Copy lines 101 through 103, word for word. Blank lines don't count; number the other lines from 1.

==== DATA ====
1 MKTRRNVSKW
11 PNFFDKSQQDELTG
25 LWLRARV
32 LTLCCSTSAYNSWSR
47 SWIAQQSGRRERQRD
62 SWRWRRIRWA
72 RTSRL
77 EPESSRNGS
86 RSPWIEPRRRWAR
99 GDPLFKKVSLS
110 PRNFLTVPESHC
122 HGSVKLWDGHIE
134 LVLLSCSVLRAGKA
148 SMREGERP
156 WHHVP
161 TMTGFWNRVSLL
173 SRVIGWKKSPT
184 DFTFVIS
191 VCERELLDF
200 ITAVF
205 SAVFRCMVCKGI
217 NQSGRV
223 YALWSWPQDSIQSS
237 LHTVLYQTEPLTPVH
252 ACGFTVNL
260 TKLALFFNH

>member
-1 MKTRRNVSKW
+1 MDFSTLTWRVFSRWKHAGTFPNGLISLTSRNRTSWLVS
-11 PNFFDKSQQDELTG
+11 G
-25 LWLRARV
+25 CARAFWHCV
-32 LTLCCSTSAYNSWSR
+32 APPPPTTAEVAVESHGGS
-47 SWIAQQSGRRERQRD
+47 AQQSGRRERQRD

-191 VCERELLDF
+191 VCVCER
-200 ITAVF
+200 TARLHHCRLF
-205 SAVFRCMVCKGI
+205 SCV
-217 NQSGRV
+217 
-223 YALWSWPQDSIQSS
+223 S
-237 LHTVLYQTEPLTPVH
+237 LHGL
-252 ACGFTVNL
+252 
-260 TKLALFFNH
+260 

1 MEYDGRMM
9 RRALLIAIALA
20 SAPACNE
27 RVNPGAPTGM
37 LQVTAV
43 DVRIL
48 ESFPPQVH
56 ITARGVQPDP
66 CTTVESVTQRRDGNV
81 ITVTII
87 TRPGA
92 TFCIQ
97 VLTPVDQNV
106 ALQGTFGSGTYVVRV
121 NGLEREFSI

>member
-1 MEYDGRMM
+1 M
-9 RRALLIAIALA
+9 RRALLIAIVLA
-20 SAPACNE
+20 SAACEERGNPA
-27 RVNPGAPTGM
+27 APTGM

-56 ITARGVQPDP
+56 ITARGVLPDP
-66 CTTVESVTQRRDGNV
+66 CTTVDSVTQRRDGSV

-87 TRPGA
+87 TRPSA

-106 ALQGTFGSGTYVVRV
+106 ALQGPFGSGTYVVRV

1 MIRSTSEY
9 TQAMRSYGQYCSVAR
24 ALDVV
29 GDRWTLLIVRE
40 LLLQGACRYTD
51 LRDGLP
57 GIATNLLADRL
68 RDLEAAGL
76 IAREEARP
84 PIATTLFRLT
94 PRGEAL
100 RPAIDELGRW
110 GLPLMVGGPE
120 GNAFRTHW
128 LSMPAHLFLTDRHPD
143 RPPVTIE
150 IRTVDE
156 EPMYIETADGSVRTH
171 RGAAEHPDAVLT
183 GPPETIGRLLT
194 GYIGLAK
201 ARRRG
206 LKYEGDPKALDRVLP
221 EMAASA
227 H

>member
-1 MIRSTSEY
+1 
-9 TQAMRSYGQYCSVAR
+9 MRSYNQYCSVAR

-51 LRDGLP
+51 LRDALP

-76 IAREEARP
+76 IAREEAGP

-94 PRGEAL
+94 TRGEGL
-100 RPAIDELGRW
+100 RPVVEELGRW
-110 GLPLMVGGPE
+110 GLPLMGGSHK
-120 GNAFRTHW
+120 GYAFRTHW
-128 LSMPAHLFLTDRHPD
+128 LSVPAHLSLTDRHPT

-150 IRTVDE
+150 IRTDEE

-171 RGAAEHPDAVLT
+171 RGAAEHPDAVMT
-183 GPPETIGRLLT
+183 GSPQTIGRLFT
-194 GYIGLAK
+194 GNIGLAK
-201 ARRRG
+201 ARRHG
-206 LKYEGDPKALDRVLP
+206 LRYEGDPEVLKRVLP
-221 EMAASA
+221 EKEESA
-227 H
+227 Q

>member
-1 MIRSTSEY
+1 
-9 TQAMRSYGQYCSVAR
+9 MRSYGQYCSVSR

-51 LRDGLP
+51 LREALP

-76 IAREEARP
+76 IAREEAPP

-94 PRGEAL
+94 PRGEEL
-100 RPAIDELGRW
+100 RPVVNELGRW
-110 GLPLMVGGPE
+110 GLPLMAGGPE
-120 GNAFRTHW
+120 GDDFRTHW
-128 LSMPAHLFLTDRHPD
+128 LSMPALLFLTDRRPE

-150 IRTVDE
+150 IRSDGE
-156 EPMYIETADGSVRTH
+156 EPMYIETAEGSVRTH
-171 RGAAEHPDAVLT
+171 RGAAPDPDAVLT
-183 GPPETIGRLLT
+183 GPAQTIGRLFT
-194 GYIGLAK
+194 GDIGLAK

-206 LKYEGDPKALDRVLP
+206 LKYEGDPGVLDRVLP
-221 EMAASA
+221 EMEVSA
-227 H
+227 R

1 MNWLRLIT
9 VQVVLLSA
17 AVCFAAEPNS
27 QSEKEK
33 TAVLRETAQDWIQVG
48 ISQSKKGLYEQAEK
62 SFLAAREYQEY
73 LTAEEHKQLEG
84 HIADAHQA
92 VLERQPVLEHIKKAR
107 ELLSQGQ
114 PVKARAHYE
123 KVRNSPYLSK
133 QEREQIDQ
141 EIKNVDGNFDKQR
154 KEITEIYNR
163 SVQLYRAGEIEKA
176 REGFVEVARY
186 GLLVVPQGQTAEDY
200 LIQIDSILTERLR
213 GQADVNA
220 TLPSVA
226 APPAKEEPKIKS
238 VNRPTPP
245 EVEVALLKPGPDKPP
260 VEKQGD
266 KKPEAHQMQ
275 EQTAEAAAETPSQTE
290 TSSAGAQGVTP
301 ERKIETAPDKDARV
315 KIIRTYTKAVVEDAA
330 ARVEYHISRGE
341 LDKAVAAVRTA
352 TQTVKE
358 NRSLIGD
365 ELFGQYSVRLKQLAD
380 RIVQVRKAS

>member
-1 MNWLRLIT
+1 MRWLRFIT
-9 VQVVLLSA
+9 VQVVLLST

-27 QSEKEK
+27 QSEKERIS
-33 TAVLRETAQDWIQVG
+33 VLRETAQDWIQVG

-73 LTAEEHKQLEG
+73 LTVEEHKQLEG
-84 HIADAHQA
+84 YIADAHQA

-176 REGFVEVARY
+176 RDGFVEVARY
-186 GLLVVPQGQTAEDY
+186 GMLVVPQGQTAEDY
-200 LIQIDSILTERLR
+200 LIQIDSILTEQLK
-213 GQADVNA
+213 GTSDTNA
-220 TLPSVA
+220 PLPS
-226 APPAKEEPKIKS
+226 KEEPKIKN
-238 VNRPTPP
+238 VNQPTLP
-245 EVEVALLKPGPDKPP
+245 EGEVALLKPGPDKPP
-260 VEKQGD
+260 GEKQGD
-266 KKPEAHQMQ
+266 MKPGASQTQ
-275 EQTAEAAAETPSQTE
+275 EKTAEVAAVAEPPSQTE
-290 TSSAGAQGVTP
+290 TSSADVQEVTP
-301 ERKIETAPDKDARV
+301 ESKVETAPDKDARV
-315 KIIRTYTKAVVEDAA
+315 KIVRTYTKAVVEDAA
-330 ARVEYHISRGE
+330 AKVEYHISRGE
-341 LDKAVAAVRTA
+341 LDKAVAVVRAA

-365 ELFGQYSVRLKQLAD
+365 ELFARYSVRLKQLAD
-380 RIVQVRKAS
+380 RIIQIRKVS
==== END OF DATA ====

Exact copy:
143 RPPVTIE
150 IRTVDE
156 EPMYIETADGSVRTH